Americans are the second largest consumers of meat per capita, the average person eating about 270 pounds per year. And so some of us are moving away from meat-based meals, whether via big portions of vegetable-rich sides beside or meat or by committing to eating fully meatless meals a couple times a week. Campaigns like Meatless Monday and a growing awareness of the problems with factory farming have made meat-free meals more and more common.
Read more: our vegetarian cookbook!
If you’re switching from a meat-heavy diet, cooking vegetarian may seem like a daunting task. But with a few tweaks here and there, you’ll soon find that its easy to master the technique for making meat-free meals. Here’s where to start.
Vegetarian cooking isn’t always about switching meat out for something else. If you’re a steak and potatoes kind of person, you may not be so satisfied with a plate of tofu and potatoes, but you could be bowled over by a Mushroom and Sweet Potato Pie. The key here is thinking outside of the box, and not simply replacing ingredients but thinking about the meal as a whole.
Salad is delicious, but a bowl of lettuce won’t always translate into dinner. When cooking vegetarian, you’ll want to consciously bulk up your meal. Combining protein, fiber and unsaturated fats will keep you feeling fuller longer and ensure that you get all the nutrients you need from your meal. So instead of eating rabbit food, opt for a warm grain salad.
Incorporating a variety of oils is a good way to go in vegetarian cooking because it helps you consume healthy fats. Not only does oil add flavor, but it can also help us feel more full. Beyond olive oil there are plenty of oils to experiment with, including sunflower, flax, hemp, walnut and toasted sesame. Nuts deliver the same satisfaction–that’s one of the reasons we use cashews in the soba recipe pictured above.
Often what makes a meal are the handful of spices that go into seasoning it. Italian dishes wouldn’t be the same with thyme and oregano. Indian cuisine needs cumin and turmeric. It’s not just because you took the meat out of a dish that the taste changes; test your dish and see what flavors are missing and what you can add in from the spice pantry. You might be surprised how much “meaty” flavor you can build up with rich spices like cumin, coriander, or smoked paprika.
Ever heard of umami? Discovered by a Japanese scientist, umami, which translated means “delicious” or “yummy,” is the fifth taste (after sweet, sour, salty and bitter). This is basically what gives savory foods their deep flavors, and is often associated with hard cheeses, aged meats like salami and salted fish like anchovies. It’s why you love to douse your noodles in soy sauce. Ingredients like soy sauce, tamari, nutritional yeast, and toasted nuts will all help to bring out that savory flavor that so many of us crave. If you eat cheese, go crazy with the Parmesan–it may be the most umami-rich substance yet.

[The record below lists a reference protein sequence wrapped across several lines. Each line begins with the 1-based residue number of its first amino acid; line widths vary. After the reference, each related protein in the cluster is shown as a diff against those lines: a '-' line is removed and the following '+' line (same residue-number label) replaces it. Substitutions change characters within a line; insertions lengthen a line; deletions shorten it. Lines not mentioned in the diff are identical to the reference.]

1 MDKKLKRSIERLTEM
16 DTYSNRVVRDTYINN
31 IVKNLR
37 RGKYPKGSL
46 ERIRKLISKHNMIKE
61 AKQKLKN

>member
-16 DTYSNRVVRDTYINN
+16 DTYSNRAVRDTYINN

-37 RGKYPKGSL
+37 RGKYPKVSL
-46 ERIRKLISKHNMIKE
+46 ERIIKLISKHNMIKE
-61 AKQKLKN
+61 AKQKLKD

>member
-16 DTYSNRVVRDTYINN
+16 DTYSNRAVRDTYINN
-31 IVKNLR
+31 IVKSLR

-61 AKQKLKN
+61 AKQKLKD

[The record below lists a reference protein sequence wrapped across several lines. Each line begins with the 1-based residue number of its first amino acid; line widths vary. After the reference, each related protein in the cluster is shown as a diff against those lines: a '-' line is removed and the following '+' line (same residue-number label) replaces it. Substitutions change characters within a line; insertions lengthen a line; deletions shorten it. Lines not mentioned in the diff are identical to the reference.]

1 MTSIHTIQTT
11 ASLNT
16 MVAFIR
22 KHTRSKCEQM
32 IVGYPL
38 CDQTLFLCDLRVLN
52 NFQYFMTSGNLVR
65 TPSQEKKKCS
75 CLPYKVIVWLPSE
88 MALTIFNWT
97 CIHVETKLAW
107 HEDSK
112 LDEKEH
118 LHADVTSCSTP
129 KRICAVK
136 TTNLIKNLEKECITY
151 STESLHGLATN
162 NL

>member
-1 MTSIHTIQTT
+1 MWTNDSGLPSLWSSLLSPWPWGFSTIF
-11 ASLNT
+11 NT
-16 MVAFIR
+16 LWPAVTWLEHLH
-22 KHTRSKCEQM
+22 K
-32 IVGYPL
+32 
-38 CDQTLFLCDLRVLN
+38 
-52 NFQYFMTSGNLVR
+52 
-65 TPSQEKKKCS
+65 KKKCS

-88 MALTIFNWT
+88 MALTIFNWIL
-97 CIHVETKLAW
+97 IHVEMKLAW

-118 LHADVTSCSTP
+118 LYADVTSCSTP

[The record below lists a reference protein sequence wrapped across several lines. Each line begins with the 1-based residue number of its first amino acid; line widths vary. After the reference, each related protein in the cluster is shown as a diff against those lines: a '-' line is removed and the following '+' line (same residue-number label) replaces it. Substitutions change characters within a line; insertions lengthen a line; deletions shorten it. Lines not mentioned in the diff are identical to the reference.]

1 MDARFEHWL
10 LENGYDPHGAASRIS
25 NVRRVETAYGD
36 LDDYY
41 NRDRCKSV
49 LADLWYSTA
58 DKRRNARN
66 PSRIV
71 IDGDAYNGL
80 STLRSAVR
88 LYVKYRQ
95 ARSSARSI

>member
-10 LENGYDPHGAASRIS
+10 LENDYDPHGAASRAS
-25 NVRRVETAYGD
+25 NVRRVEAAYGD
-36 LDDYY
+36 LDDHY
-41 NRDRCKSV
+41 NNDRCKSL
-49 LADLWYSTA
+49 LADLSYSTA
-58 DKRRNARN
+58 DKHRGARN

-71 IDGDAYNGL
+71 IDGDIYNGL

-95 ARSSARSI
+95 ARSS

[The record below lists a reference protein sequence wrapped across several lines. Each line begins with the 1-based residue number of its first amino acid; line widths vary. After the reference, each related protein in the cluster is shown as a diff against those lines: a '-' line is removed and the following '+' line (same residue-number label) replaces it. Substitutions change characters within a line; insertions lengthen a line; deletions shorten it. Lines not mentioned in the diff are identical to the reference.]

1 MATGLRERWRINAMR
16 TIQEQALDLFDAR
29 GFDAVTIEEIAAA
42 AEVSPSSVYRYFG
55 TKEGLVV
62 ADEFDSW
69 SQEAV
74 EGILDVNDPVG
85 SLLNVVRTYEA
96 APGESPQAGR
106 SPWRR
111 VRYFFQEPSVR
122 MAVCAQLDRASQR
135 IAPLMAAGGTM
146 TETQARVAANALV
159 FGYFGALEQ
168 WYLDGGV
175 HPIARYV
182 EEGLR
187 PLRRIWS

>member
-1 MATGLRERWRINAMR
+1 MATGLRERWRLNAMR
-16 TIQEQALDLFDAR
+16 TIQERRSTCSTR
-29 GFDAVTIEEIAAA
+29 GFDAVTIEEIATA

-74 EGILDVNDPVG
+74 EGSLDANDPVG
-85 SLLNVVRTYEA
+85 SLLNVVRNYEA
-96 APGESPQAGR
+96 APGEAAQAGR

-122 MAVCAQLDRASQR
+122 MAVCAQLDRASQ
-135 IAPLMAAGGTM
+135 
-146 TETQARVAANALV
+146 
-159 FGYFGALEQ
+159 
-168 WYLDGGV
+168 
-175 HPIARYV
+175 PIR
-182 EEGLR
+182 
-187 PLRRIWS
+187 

Master a Few Veg Substitutes
When it comes to replacing meat in a dish, some people are focused on the nutritional value (omega 3s, iron and the like) and others are more concerned with the taste and texture. Beyond your fake-out meat substitutes like soy and TVP, here are 5 basic vegetarian ingredients that you can easily begin to incorporate into your cooking.
- Beans. From vegetarian chili to simply sautés, beans are a simple, tasty and healthy way to replace ground or chopped meat. Most beans can be bought dry and in bulk, but keep in mind that if you go this route, you will most often have to soak them. Use beans to make hearty soups and stews, or add them to salad when you need an extra dose of protein.
- Lentils. Part of the legume family, just like beans, lentils are a nutritionally sound ingredient for anything and everything vegetarian. Dal, the Indian staple, is an excellent way to put lentils to everyday use, while this recipe for Braised Beluga Lentils makes a hearty dish that feels a bit more special.
- Mushrooms. Earthy and firm, mushrooms can often have a similar texture to meat, and therefore work great as a substitute in traditionally meat-based meals, like a mushroom stroganoff or a slider. Because they contain a high enough percentage of water to stay moist during cooking, they’re great for grilling. Throw on a few portobellos on the grill in the summer beside your beef or turkey burgers.
- Vegetable Stock. For any soups or stews that require a meat-based stock, you can simply sub in a vegetarian one. Stock is easy to make yourself, and you can even use the water that beans or pasta has been cooked in, or you can buy bouillon base.
- Eggplant. Looking for a vegetable that almost acts like meat? Eggplant is it. Its texture makes it a common replacement in vegetarian lasagna and other meat-based meals. Try an Eggplant Parmesan instead of the chicken classic. It’s also good on the grill!
The best part about cooking vegetarian? You get to cook out of the box. Think of all the ingredients that you have at your disposal to play with. When we cook meat, it’s easy to get lazy. Cooking a steak is so easy you’ll be giving your creative genius a rest each time you go to search one. By contract, when we remove some of the things we usually work with, we actually end up being more creative. Think of new ways you can use common vegetables, like Acorn Squash Tempura Tacos instead of regular fish tacos. Vegetarian cooking shouldn’t be about limiting, it should be about remembering all the wonderful things that you do have to work with.
This post was written by Anna Brones, a food and travel writer based in Paris, France who has a love for bikes, coffee and all things organic.